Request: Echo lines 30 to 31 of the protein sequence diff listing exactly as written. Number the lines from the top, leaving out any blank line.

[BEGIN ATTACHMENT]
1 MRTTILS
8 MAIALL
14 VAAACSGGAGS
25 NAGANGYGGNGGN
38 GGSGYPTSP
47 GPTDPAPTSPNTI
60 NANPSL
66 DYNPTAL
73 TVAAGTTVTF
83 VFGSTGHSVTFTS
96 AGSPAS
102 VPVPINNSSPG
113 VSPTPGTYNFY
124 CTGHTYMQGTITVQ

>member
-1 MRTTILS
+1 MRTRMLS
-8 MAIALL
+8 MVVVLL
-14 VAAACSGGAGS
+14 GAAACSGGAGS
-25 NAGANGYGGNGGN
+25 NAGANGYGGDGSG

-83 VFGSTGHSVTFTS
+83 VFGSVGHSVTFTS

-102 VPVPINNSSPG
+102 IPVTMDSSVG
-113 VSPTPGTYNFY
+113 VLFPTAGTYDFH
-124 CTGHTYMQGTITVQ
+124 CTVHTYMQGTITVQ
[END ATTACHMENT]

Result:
-124 CTGHTYMQGTITVQ
+124 CTVHTYMQGTITVQ